I recently made some pesto from scratch and my end result, while delicious, was overpowered by a strong garlic flavor, and not entirely in a good way. I'm talking about that sharp, spicy flavor that garlic sometimes imparts.

I would have added more basil if I had it on hand, but I used all of my stash in the first go-round.

What else could I add to lessen the flavor? Is there a general purpose ingredient for this situation?

13 Answers 13


For the next time you make it, a common way to take out the "bite" of raw garlic is to roast it first. Chop off the top of the unpeeled head, drizzle in olive oil, sprinkle some salt, wrap in tin foil and pop in the oven. More details and pictures covered here and here.

A quick search for roasted garlic pesto came up with a bunch of recipes as well. I've used this trick with numerous recipes when I want lots of garlic, but want to take out the bite (from salsas, to guacamole, to just a straight garlic spread for bread).

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    a quick view of the top recipes that google offers for "roasted garlic pesto" all use "roasted garlic" to be added to the pesto. Since OP can't un-ring the bell on putting the garlic in the pesto are you suggesting 'roasting the pesto"? – Cos Callis Aug 30 '11 at 19:14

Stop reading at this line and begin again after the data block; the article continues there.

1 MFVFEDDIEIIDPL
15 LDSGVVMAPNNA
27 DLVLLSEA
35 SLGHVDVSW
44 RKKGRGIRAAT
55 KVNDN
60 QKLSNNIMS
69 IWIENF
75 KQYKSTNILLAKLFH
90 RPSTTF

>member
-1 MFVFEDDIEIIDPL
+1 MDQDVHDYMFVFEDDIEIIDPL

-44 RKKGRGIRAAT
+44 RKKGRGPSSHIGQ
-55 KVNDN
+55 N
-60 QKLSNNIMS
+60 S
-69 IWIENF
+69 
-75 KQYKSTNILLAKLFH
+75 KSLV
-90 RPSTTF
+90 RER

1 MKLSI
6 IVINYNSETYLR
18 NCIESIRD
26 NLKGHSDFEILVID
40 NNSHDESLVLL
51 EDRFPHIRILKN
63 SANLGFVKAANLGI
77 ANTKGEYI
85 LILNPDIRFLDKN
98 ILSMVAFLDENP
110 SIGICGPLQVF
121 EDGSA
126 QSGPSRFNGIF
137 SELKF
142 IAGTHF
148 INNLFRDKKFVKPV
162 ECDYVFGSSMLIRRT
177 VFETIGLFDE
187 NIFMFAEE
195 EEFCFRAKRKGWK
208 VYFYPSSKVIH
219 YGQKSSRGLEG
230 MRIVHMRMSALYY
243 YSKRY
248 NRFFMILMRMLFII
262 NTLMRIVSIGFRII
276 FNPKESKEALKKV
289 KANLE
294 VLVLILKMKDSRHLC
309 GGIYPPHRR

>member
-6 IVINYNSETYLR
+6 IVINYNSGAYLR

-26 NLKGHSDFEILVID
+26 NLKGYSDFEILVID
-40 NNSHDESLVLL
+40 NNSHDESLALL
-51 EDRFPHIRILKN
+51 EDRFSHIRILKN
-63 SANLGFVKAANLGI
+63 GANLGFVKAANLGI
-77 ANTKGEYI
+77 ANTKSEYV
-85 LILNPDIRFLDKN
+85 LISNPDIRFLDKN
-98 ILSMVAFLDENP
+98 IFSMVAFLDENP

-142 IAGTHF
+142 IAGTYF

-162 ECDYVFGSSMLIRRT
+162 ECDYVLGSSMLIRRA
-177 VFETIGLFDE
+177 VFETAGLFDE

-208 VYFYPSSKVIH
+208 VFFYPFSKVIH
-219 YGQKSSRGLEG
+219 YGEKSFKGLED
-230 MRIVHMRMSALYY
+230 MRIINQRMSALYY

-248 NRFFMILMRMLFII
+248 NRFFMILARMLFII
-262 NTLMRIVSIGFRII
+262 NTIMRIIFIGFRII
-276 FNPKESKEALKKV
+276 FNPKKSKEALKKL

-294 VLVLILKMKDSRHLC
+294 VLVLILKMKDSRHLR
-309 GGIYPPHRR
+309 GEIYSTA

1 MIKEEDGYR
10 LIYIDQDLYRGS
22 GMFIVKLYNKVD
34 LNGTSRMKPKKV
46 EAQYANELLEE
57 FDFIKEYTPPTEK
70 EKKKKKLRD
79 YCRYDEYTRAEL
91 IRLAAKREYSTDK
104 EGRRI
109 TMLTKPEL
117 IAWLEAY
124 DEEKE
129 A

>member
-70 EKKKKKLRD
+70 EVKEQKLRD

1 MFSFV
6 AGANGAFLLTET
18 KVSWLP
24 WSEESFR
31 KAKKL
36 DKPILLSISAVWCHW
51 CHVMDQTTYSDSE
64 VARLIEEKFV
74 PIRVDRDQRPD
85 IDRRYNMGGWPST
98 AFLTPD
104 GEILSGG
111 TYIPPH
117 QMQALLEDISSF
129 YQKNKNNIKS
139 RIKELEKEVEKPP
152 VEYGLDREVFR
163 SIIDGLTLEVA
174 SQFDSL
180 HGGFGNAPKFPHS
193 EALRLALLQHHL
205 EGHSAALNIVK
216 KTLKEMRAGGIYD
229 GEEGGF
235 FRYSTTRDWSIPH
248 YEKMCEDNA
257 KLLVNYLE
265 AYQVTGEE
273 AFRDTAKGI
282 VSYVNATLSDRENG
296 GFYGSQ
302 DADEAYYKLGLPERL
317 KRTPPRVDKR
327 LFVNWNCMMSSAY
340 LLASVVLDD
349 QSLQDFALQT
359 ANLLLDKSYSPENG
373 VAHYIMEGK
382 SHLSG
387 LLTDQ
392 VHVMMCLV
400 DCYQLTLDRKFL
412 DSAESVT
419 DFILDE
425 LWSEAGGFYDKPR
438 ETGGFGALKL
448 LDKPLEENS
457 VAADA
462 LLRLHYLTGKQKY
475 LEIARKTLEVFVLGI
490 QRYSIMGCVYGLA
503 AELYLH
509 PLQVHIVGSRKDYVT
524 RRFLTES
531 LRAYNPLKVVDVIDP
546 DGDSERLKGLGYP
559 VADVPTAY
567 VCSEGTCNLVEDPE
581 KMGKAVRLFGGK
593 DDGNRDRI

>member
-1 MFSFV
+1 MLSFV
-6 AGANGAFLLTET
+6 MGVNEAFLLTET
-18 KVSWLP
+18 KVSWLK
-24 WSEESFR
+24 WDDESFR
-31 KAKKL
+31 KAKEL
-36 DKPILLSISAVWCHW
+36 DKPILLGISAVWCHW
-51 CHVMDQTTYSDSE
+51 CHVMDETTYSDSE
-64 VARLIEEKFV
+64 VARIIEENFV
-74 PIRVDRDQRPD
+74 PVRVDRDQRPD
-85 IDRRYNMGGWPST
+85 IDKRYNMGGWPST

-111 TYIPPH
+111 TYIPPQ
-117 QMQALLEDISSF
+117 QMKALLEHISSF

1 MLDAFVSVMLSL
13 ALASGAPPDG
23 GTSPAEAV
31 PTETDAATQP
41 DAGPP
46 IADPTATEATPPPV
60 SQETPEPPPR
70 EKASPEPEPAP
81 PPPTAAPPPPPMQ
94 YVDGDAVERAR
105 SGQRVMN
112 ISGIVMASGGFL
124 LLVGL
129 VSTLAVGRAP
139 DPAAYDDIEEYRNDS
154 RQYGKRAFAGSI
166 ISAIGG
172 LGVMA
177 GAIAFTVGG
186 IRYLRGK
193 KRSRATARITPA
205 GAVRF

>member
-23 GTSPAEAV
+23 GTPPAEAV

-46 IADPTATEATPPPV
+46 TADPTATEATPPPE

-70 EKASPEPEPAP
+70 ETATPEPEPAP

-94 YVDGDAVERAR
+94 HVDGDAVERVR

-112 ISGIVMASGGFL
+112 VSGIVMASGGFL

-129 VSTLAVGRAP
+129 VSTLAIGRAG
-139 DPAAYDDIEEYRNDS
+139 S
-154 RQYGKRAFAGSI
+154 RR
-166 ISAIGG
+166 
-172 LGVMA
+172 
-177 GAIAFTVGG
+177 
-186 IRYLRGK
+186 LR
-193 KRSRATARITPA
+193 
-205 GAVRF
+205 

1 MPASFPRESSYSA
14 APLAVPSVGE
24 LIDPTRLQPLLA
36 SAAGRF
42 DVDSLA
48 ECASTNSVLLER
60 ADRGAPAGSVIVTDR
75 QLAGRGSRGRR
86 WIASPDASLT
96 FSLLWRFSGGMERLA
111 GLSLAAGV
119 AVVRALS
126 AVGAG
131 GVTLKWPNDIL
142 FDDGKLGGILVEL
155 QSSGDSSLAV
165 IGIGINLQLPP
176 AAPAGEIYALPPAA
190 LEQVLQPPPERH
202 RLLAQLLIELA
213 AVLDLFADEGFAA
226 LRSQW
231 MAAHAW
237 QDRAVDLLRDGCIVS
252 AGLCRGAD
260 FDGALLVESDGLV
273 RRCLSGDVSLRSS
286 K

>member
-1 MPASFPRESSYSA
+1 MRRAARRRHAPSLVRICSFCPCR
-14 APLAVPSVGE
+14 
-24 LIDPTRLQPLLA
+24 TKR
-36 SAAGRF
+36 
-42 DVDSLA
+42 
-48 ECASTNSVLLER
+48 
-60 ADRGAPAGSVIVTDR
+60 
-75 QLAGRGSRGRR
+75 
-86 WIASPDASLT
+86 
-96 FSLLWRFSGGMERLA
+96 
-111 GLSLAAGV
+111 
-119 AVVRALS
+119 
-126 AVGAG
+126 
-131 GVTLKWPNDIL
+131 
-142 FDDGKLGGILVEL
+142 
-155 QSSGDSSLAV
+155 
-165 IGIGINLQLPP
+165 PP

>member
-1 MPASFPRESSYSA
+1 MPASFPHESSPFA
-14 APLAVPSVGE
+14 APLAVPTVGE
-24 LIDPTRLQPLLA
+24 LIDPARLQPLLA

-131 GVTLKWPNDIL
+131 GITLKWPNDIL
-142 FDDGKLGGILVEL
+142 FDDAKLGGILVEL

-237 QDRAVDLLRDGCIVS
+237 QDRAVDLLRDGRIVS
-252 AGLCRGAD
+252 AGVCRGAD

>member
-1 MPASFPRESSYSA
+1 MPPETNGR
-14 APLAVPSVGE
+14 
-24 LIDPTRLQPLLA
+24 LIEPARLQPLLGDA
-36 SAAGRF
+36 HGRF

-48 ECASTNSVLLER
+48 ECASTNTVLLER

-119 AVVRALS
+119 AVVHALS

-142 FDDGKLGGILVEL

• Good point... I guess this would be more a note for next time. – talon8 Aug 30 '11 at 20:30
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    Roasted garlic pesto sounds pretty good; I'll give it a try next time. – rageear Sep 1 '11 at 14:34

I know this is a bit of an old question but I came along it on my own search so thought I'd share my solution.

I figured the problem with the excess garlic is that it's raw so I sprinkled some parmesan on top of my pesto and baked it in the oven for 5-10mins. Stirred through the now melted parmesen with the semi-cooked garlic and it tastes so much better. Still a little garlic-y for my liking but hey, we can't all be perfect.

Oh, I was making my pesto in a glass mixing bowl so just chucked the whole thing in the oven but make sure whatever you have it in is oven safe before whacking it in. Enjoy!


I had this exact same problem when I first made homemade mojo... It would snap your head back when it was fresh! I had made it a day early for a party the next day and by the time the party came along, it was perfect!

Could you try this and let all the flavors marinate for a day or two before serving?